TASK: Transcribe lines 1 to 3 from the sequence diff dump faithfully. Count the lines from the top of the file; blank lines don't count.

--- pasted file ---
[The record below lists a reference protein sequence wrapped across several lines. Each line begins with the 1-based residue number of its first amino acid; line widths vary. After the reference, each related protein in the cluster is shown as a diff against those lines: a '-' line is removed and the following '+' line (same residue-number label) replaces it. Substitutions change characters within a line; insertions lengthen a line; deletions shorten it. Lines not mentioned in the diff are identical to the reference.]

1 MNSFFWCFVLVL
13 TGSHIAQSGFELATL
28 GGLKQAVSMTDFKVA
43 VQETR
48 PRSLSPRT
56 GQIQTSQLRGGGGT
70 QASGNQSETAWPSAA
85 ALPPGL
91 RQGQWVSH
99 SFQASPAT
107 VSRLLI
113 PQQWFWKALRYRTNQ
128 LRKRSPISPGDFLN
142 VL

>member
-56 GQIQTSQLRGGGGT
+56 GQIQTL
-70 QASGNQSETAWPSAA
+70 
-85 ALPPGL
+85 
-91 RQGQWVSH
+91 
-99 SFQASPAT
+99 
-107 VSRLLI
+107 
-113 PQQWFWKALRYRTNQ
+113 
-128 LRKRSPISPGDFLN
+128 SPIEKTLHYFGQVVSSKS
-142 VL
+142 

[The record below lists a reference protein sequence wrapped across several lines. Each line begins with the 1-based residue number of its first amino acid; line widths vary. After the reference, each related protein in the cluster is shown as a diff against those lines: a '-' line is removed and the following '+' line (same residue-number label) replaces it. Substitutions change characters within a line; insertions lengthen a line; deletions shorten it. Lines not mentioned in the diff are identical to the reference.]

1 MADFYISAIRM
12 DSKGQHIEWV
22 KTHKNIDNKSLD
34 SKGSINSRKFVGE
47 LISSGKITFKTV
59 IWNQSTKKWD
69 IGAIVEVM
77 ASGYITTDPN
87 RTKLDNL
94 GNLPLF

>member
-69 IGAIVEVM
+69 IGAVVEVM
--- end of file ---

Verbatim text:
[The record below lists a reference protein sequence wrapped across several lines. Each line begins with the 1-based residue number of its first amino acid; line widths vary. After the reference, each related protein in the cluster is shown as a diff against those lines: a '-' line is removed and the following '+' line (same residue-number label) replaces it. Substitutions change characters within a line; insertions lengthen a line; deletions shorten it. Lines not mentioned in the diff are identical to the reference.]

1 MNSFFWCFVLVL
13 TGSHIAQSGFELATL